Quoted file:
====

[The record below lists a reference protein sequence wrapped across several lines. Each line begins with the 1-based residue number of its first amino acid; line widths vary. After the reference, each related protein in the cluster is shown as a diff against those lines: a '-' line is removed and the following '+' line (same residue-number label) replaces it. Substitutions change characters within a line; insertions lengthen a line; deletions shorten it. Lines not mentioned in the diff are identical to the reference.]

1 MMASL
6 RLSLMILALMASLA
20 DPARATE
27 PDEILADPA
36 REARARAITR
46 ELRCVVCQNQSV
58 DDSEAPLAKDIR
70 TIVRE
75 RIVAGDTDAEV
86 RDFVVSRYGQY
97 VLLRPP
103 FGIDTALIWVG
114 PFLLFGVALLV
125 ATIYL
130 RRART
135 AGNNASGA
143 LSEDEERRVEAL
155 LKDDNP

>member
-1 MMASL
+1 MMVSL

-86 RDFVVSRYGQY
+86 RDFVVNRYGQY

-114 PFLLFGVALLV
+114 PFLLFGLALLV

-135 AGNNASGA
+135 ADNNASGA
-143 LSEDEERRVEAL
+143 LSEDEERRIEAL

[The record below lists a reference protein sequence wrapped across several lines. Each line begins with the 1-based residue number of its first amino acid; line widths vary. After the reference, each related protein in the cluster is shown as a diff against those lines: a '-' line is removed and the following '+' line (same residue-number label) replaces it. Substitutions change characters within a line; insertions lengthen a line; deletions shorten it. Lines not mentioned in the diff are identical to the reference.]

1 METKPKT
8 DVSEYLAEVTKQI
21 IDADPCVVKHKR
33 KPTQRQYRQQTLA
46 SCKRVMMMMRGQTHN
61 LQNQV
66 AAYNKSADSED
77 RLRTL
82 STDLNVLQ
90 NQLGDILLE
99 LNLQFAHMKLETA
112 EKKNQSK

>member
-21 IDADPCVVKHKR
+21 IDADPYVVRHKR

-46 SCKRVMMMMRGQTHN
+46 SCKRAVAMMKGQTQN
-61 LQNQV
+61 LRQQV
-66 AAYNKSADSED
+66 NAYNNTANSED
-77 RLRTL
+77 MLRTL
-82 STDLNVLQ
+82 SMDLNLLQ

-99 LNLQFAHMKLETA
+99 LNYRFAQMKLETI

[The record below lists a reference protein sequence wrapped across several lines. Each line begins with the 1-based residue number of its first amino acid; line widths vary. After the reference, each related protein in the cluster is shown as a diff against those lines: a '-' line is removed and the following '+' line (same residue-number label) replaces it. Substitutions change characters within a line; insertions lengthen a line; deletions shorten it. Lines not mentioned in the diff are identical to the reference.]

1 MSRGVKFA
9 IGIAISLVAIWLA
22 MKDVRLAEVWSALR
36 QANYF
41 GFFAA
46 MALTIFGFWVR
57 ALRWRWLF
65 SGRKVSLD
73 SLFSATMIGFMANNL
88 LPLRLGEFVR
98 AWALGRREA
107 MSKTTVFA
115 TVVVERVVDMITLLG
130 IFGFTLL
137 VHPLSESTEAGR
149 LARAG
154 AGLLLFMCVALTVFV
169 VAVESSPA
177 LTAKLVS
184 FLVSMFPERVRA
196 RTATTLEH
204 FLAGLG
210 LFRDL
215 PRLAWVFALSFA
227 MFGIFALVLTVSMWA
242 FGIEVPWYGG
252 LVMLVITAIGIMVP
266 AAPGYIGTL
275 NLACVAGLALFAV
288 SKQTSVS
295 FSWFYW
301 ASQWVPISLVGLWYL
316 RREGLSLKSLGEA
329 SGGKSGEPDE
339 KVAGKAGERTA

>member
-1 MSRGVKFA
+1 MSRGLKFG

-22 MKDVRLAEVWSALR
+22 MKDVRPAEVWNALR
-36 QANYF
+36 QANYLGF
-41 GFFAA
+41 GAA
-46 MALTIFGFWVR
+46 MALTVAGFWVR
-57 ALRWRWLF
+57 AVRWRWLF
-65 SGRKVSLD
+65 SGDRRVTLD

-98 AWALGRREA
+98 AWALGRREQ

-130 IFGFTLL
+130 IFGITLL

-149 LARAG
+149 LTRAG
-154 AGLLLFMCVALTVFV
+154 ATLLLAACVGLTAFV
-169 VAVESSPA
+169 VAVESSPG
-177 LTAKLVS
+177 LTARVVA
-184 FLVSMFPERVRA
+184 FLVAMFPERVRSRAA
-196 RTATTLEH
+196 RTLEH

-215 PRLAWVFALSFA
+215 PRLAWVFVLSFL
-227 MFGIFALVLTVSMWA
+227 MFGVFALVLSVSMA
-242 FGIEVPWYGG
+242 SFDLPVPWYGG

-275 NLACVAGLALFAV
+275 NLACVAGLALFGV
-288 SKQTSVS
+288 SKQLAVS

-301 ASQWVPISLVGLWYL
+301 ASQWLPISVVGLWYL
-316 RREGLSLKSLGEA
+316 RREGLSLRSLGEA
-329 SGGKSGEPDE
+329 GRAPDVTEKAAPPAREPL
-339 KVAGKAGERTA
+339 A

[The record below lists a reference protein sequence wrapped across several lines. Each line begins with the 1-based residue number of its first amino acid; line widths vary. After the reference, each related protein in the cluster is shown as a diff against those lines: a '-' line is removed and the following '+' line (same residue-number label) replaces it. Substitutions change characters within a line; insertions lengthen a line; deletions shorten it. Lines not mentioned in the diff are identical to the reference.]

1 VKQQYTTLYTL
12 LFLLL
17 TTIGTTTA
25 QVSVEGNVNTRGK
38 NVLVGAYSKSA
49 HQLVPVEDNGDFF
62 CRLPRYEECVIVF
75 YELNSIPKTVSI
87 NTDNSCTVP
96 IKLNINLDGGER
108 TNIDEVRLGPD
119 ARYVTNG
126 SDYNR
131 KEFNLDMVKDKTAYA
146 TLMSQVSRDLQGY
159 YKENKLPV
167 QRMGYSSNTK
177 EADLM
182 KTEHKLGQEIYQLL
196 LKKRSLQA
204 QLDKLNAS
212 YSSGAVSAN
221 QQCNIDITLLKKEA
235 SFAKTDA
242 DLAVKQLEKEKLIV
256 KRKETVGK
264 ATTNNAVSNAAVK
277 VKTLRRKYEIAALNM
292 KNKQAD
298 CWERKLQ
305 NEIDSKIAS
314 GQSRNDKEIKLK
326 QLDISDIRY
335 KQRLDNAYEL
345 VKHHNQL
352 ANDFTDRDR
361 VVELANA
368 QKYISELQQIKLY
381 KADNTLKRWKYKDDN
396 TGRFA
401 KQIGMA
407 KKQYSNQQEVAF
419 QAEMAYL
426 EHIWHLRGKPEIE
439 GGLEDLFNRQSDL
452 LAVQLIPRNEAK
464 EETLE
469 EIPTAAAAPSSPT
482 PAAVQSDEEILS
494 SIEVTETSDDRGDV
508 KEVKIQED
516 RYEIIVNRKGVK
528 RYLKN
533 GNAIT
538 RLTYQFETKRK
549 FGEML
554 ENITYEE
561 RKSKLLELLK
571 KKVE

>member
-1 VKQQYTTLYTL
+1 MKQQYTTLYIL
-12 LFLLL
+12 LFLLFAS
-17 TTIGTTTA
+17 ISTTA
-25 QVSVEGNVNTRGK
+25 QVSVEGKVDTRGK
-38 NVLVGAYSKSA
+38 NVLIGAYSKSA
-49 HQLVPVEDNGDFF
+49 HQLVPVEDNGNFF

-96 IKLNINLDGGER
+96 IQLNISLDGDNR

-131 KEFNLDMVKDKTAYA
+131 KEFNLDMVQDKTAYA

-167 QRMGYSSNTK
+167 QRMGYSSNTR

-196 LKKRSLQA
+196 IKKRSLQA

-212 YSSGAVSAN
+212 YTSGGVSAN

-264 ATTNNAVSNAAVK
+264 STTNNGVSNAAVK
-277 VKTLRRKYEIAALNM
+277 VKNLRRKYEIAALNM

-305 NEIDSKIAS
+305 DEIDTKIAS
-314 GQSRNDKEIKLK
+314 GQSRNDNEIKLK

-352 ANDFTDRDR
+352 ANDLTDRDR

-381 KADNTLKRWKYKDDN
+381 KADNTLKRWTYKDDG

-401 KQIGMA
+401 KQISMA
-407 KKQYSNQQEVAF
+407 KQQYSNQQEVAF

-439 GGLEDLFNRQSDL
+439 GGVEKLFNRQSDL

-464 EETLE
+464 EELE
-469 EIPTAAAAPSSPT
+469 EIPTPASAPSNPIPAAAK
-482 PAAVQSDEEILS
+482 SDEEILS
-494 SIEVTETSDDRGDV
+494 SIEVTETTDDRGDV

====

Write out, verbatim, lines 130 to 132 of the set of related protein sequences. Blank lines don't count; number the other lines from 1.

-242 FGIEVPWYGG
+242 SFDLPVPWYGG

-275 NLACVAGLALFAV